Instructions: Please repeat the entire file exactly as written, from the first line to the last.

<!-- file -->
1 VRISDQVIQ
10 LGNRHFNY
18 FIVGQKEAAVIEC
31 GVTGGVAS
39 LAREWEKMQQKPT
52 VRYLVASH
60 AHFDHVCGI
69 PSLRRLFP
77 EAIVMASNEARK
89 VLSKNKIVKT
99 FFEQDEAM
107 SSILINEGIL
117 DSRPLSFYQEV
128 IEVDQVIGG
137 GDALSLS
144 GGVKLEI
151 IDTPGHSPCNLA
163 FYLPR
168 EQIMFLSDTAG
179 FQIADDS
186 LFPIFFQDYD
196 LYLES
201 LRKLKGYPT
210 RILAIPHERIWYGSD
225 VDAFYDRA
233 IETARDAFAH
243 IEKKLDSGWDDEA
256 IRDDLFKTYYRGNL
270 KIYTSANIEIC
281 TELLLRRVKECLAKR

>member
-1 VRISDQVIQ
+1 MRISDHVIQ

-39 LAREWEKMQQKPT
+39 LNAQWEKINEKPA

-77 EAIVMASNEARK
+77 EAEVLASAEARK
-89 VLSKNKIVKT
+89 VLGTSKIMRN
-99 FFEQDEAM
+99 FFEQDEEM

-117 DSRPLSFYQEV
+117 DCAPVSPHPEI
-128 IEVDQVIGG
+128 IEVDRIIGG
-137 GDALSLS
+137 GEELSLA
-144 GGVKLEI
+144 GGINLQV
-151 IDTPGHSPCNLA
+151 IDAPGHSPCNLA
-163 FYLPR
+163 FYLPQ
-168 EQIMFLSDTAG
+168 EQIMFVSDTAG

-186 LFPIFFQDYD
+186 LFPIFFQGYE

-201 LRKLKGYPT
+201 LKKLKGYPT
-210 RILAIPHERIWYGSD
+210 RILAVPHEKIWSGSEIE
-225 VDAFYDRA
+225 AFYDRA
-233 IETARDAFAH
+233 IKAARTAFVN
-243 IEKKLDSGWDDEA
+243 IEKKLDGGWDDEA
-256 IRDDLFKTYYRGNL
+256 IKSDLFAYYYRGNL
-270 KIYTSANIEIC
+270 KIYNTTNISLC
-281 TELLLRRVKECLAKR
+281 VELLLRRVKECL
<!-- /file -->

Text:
1 VRISDQVIQ
10 LGNRHFNY
18 FIVGQKEAAVIEC
31 GVTGGVAS
39 LAREWEKMQQKPT
52 VRYLVASH
60 AHFDHVCGI
69 PSLRRLFP
77 EAIVMASNEARK
89 VLSKNKIVKT
99 FFEQDEAM
107 SSILINEGIL
117 DSRPLSFYQEV
128 IEVDQVIGG
137 GDALSLS
144 GGVKLEI
151 IDTPGHSPCNLA
163 FYLPR
168 EQIMFLSDTAG
179 FQIADDS
186 LFPIFFQDYD
196 LYLES
201 LRKLKGYPT
210 RILAIPHERIWYGSD
225 VDAFYDRA
233 IETARDAFAH
243 IEKKLDSGWDDEA
256 IRDDLFKTYYRGNL
270 KIYTSANIEIC
281 TELLLRRVKECLAKR

>member
-1 VRISDQVIQ
+1 MRISDHVIQ

-39 LAREWEKMQQKPT
+39 LNAQWEKINEKPA

-77 EAIVMASNEARK
+77 EAEVLASAEARK
-89 VLSKNKIVKT
+89 VLGTSKIMRN
-99 FFEQDEAM
+99 FFEQDEEM

-117 DSRPLSFYQEV
+117 DCAPVSPHPEI
-128 IEVDQVIGG
+128 IEVDRIIGG
-137 GDALSLS
+137 GEELSLA
-144 GGVKLEI
+144 GGINLQV
-151 IDTPGHSPCNLA
+151 IDAPGHSPCNLA
-163 FYLPR
+163 FYLPQ
-168 EQIMFLSDTAG
+168 EQIMFVSDTAG

-186 LFPIFFQDYD
+186 LFPIFFQGYE

-201 LRKLKGYPT
+201 LKKLKGYPT
-210 RILAIPHERIWYGSD
+210 RILAVPHEKIWSGSEIE
-225 VDAFYDRA
+225 AFYDRA
-233 IETARDAFAH
+233 IKAARTAFVN
-243 IEKKLDSGWDDEA
+243 IEKKLDGGWDDEA
-256 IRDDLFKTYYRGNL
+256 IKSDLFAYYYRGNL
-270 KIYTSANIEIC
+270 KIYNTTNISLC
-281 TELLLRRVKECLAKR
+281 VELLLRRVKECL